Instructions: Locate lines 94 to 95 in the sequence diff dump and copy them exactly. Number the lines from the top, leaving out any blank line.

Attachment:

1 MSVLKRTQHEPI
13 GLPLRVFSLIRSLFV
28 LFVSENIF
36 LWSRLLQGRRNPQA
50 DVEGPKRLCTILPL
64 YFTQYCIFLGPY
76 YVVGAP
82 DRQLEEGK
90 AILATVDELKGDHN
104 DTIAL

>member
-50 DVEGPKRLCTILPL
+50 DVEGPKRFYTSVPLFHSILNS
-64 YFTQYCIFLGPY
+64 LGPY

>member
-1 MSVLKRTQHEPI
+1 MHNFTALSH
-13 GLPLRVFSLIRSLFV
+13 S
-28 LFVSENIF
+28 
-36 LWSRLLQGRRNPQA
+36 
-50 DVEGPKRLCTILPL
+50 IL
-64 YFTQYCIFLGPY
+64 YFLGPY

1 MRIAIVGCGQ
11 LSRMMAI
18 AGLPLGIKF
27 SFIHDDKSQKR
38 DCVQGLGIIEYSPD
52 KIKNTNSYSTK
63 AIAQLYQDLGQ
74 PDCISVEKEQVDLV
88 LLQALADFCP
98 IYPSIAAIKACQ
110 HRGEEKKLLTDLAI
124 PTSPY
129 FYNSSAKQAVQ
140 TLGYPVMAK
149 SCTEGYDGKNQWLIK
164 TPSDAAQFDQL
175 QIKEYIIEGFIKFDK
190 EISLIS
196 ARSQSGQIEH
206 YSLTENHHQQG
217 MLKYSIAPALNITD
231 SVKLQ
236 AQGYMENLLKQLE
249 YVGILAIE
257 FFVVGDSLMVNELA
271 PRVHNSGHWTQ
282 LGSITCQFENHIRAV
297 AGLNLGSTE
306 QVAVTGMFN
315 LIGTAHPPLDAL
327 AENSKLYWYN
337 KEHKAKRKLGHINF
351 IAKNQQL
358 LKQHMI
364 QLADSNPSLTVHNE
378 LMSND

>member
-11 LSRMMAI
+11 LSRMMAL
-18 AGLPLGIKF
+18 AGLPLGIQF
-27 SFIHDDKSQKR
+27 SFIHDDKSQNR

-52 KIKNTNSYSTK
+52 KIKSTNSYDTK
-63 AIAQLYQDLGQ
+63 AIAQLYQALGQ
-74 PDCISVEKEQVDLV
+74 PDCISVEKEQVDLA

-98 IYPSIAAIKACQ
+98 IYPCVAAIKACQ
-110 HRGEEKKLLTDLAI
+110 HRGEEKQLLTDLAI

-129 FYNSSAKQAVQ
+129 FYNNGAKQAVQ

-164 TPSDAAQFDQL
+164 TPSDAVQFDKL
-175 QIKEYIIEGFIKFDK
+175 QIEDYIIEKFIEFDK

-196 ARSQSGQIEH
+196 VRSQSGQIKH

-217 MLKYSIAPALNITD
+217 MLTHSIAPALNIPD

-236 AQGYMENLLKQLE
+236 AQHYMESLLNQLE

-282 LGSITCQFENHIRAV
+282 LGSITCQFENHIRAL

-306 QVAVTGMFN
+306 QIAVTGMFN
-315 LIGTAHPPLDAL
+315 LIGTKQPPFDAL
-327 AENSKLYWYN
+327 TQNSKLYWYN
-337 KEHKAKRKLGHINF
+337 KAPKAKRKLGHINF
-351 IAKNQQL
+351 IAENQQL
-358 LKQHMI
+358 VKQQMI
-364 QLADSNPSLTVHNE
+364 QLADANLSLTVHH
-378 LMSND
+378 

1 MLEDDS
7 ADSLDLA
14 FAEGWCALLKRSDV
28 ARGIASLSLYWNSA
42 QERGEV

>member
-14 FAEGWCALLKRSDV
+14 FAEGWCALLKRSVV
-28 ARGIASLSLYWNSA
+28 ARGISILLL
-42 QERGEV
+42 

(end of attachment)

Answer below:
-282 LGSITCQFENHIRAV
+282 LGSITCQFENHIRAL